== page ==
It’s an appropriate image from which to begin the book’s deeper dive into how women find their identities, communities, and purpose within the church, sometimes while feeling invisible or privileged. But Gaddini’s accounts often feel like reading about a religious social club rather than about women leading lives committed to advancing the gospel, which is the goal of evangelism.
As a once-single evangelical woman, I felt both a kinship and a disconnect with the women featured in the book. Those profiled identify as evangelical Christians, but there is little depth in their conversations about God or the foundations of their faith. In fact, at the end of the book, two of the women featured basically denounce Christianity. This drastic turn serves to reinforce Gaddini’s claim that there is little hope for evangelicalism, but such a conclusion seemed contrived, even if his subjects’ changes of heart were sincere.
Gaddini describes evangelicalism as a “demanding religion that compels its followers to strive, fully commit, and transform,” often treating it as a distinctly sectarian version of Christianity. In this, she fails to recognize that evangelicalism goes far beyond the privileged white West, where the book’s central characters reside. A beginner on the subject would think that evangelicalism is a declining patriarchal subculture that is rapidly dying out. In reality, evangelical Christianity is a global phenomenon that is growing like wildfire in places like Africa and South America.
The women in the book frequently lament how “exhausting” it is to be an evangelical woman fighting for gender equality in the church. They describe Jesus as “a rebel, a dissenter and a feminist”, someone who was “all about disrupting hierarchies and patterns of oppression”. These progressive, co-opted definitions of Jesus won’t sit well with orthodox readers, who may also find occasional references to homosexuality to be “good” a bit odd.
After one of the major churches featured in the book continues to disappoint the women with its lack of zeal for gender equality, they seem hopeless about the future of their faith. Some leave the church altogether, others strip themselves of their faith, and one of them begins to attend a small church where he can “go in and out” unnoticed. Are these really the only options? They’re not, but the book’s prescriptive analysis was evident from the start. Gaddini had a bone to settle with her old faith, and she didn’t hold back.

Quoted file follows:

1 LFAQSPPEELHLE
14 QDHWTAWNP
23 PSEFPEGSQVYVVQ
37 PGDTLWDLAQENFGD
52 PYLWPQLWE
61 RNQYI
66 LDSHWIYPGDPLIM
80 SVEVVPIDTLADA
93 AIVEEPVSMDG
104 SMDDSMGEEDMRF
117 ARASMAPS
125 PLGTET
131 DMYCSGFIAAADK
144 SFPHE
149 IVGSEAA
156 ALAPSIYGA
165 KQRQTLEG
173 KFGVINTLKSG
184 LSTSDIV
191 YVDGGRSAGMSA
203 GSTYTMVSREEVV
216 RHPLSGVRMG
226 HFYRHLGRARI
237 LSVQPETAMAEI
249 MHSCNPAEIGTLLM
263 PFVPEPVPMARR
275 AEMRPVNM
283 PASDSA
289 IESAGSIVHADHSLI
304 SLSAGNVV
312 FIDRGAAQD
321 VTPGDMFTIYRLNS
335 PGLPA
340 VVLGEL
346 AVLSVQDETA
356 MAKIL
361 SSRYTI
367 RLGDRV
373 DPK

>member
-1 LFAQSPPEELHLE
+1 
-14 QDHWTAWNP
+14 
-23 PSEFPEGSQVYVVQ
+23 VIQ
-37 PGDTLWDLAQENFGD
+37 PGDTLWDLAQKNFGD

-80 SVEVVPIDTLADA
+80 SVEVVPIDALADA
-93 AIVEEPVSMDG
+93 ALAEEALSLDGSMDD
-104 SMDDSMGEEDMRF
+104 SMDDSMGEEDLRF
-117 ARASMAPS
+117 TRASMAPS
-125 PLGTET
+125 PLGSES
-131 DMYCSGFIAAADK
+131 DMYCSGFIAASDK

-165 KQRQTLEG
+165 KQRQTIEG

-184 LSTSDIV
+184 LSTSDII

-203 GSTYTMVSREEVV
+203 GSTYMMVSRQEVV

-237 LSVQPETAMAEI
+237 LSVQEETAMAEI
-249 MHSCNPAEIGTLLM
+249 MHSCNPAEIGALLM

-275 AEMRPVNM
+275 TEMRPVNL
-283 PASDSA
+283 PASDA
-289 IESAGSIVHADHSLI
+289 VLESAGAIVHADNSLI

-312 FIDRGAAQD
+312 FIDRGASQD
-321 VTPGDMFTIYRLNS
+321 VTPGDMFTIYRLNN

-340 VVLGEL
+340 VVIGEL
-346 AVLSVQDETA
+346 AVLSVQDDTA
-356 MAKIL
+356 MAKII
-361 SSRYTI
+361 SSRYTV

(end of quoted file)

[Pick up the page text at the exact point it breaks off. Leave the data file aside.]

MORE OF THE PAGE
Her words toward the end of the book make this clear: “In white evangelicalism, the price of belonging includes embracing traditional femininity, heterosexuality, marriage, and sexual purity. … This includes invisibility and continued marginalization, compounded if you are not white, middle class or straight and if you remain single.
Certainly the evangelical church is hardly without fault, and The struggle to stay contains enough data to make you believe in the reality of what Gaddini calls the “dark side of hope”. But Christians count the cost of following Jesus, and the Bible (not evangelism specifically) calls for forms of obedience like sexual purity. By confusing the biblical commandments with the modern oppression of women, Gaddini weakens her case.
It is true that traditional femininity, skin color or marital status may be key markers in some evangelical communities, but they are not requirements for membership in healthy churches, as the most committed evangelicals. It is worth nothing, too, that Gaddini’s call for celibacy to be valued as much as marriage and for a more welcoming embrace of women in leadership positions in the church is one I share.
Rather than leaving the local churches to which God calls us as disciples, I hope women will recognize how desperately needed they are to ensure that God’s purpose on earth is accomplished through his body.
Ericka Andersen is a freelance journalist living in Indianapolis. His forthcoming book, Reason to come back: why women need the Church and the Church needs womencomes out early next year.